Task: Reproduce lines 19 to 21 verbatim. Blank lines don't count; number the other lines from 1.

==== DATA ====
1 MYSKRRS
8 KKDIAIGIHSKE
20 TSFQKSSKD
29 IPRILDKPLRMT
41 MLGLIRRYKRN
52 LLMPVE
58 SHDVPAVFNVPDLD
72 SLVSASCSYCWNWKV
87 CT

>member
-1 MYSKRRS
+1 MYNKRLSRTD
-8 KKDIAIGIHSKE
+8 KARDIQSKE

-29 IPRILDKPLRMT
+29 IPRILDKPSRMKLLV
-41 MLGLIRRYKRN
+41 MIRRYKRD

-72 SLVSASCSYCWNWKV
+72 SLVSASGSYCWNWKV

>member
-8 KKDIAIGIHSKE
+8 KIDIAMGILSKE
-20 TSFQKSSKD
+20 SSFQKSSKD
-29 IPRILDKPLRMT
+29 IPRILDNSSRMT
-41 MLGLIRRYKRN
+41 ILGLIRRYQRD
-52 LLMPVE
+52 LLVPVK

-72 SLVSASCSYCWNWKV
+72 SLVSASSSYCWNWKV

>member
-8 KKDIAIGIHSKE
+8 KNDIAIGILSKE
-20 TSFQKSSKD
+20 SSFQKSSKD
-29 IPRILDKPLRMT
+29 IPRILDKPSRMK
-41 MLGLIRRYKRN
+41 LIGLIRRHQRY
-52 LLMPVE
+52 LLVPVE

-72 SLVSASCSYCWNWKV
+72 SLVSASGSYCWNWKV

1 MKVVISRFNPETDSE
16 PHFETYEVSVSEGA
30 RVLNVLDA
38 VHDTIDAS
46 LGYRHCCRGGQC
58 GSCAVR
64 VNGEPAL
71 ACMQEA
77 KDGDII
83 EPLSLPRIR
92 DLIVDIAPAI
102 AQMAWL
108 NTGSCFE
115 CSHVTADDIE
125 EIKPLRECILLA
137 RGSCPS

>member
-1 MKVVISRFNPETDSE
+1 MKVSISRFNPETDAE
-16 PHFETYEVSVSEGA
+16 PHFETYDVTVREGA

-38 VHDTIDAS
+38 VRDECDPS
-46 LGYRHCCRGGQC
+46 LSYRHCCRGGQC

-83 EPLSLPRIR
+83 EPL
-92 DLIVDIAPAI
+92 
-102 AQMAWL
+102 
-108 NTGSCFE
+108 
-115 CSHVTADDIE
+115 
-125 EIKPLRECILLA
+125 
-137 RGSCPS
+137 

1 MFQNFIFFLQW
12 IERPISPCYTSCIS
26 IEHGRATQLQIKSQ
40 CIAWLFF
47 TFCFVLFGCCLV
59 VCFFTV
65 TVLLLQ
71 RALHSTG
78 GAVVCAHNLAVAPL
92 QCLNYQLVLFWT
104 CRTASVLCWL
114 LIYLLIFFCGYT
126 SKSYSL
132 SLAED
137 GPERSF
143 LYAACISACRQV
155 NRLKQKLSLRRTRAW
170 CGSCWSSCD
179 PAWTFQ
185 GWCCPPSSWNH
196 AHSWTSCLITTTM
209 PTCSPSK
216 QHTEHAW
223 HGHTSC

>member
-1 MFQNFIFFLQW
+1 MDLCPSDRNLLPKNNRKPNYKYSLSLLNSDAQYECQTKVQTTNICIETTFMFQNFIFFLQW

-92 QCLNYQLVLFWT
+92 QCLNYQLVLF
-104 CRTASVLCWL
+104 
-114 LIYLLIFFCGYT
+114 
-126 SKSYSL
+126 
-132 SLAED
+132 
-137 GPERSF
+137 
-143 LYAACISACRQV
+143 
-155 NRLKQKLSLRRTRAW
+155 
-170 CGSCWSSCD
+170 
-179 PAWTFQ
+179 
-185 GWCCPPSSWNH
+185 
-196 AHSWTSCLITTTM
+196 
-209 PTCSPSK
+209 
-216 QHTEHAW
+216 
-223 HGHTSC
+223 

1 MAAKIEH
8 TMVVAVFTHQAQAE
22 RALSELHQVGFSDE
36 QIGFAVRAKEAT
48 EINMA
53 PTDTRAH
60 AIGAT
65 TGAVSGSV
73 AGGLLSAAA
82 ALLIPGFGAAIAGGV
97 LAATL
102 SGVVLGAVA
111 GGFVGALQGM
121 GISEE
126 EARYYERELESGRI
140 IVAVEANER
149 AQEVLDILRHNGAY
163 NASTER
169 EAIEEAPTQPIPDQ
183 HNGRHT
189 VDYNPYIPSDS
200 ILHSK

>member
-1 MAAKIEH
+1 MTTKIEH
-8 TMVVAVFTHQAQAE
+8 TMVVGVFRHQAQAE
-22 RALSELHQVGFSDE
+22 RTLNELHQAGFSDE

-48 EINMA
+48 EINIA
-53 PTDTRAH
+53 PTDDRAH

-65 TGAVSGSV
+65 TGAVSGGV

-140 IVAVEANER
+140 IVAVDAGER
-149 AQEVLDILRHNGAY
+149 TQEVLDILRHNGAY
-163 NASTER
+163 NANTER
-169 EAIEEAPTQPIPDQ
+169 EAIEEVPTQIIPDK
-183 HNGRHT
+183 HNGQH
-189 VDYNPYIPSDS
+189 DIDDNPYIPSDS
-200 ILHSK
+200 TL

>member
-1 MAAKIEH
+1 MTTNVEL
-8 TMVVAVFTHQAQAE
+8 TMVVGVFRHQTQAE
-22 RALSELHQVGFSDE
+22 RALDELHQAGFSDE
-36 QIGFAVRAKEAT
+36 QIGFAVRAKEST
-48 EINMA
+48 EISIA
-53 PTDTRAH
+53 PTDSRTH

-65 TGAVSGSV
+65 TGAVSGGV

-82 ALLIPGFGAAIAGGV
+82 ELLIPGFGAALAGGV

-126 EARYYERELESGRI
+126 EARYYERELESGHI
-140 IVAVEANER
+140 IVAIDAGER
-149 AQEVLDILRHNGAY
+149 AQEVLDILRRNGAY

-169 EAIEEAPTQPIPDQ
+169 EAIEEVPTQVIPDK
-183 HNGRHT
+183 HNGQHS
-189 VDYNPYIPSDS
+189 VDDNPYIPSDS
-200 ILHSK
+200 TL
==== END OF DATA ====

-72 SLVSASCSYCWNWKV
+72 SLVSASGSYCWNWKV

>member